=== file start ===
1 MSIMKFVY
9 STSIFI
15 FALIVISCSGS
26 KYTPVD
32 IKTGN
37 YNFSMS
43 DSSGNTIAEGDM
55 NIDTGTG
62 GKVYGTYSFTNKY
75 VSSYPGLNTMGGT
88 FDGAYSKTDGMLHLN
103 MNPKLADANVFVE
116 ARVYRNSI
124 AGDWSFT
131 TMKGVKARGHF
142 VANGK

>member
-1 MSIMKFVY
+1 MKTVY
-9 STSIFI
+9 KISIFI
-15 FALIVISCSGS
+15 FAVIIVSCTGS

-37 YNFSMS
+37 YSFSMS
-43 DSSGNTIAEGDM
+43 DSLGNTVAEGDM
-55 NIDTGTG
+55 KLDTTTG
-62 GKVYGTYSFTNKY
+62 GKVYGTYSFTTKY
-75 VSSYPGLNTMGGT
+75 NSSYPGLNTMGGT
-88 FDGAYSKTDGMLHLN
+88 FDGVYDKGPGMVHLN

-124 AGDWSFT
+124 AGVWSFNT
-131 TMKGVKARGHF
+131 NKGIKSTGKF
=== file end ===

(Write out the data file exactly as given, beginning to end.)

1 MSIMKFVY
9 STSIFI
15 FALIVISCSGS
26 KYTPVD
32 IKTGN
37 YNFSMS
43 DSSGNTIAEGDM
55 NIDTGTG
62 GKVYGTYSFTNKY
75 VSSYPGLNTMGGT
88 FDGAYSKTDGMLHLN
103 MNPKLADANVFVE
116 ARVYRNSI
124 AGDWSFT
131 TMKGVKARGHF
142 VANGK

>member
-1 MSIMKFVY
+1 MKTVY
-9 STSIFI
+9 KISIFI
-15 FALIVISCSGS
+15 FAVIIVSCTGS

-37 YNFSMS
+37 YSFSMS
-43 DSSGNTIAEGDM
+43 DSLGNTVAEGDM
-55 NIDTGTG
+55 KLDTTTG
-62 GKVYGTYSFTNKY
+62 GKVYGTYSFTTKY
-75 VSSYPGLNTMGGT
+75 NSSYPGLNTMGGT
-88 FDGAYSKTDGMLHLN
+88 FDGVYDKGPGMVHLN

-124 AGDWSFT
+124 AGVWSFNT
-131 TMKGVKARGHF
+131 NKGIKSTGKF